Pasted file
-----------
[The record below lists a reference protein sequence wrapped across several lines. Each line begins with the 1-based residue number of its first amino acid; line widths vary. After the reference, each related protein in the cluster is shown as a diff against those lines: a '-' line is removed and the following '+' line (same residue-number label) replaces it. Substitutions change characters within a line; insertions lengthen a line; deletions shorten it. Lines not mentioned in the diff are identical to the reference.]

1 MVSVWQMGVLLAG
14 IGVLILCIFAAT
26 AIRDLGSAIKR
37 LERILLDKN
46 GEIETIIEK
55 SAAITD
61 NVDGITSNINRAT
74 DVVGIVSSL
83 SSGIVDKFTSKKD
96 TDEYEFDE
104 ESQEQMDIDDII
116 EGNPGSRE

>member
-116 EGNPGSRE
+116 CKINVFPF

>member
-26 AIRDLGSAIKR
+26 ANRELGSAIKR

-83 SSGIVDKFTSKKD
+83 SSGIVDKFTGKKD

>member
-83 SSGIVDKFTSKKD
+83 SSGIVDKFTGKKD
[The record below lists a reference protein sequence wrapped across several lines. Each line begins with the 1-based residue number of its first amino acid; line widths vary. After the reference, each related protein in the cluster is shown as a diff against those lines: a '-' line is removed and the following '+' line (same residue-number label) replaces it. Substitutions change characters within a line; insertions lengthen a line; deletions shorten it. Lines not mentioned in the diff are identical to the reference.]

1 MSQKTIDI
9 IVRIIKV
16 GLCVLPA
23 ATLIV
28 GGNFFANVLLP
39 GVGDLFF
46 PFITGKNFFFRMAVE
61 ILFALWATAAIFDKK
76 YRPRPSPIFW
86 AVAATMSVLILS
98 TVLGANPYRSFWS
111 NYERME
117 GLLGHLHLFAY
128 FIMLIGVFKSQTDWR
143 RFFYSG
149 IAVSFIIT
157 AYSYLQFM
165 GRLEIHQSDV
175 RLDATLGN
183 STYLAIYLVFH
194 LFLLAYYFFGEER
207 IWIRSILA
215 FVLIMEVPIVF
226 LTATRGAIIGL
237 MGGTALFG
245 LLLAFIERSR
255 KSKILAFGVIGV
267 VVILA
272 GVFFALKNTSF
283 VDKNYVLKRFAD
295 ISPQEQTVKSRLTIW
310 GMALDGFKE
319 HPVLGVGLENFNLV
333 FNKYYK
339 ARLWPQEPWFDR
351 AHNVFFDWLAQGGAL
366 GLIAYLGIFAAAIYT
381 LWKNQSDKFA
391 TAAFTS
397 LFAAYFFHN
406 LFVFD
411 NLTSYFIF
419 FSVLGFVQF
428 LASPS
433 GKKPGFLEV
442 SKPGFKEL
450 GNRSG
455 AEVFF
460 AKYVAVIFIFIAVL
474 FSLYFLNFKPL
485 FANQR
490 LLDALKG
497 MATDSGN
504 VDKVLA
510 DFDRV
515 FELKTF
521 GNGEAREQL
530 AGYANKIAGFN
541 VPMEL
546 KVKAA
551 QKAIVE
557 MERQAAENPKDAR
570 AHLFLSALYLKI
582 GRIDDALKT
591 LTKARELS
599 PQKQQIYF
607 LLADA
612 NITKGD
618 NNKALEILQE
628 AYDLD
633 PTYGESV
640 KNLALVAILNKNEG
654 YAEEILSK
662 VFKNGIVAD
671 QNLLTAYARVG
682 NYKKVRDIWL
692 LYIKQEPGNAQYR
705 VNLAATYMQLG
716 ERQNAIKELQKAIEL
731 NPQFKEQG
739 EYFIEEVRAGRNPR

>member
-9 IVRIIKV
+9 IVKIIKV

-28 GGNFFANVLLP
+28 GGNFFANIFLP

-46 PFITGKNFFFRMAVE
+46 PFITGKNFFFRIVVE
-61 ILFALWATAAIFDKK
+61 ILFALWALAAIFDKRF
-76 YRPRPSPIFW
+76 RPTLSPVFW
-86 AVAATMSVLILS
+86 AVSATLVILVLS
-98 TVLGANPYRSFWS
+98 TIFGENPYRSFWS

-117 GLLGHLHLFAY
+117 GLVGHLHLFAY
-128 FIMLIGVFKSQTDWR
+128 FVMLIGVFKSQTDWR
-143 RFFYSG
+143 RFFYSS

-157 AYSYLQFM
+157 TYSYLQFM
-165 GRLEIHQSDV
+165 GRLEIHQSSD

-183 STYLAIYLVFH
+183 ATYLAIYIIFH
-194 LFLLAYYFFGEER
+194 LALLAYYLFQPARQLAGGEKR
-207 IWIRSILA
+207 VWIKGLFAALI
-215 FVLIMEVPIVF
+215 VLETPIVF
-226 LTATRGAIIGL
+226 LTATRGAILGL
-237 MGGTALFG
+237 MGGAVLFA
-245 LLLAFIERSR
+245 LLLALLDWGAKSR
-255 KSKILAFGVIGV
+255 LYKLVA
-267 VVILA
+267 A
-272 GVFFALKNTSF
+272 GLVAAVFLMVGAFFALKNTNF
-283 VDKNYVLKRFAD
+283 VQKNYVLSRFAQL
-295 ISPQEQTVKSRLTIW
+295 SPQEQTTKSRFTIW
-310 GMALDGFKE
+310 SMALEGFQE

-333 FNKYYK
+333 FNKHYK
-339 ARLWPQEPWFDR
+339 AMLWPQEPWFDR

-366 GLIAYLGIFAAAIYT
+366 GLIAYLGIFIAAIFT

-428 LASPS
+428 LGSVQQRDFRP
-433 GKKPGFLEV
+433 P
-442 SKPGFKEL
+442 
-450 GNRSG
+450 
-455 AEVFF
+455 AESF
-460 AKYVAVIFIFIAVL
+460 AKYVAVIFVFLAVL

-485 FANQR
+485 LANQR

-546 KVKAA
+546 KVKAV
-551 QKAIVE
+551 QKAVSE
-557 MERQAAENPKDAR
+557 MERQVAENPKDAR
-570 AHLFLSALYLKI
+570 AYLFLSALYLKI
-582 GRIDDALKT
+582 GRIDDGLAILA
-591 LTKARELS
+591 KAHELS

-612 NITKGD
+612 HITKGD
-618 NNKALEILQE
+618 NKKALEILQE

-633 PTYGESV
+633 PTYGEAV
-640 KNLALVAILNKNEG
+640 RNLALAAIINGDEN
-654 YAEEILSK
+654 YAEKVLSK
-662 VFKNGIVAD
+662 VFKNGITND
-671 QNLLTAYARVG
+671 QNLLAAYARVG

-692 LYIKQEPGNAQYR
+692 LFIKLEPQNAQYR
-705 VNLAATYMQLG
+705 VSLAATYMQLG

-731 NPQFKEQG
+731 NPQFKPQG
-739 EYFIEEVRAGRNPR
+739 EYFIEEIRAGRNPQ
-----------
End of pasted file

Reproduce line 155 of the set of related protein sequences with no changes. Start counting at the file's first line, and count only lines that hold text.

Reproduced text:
+295 SPQEQTTKSRFTIW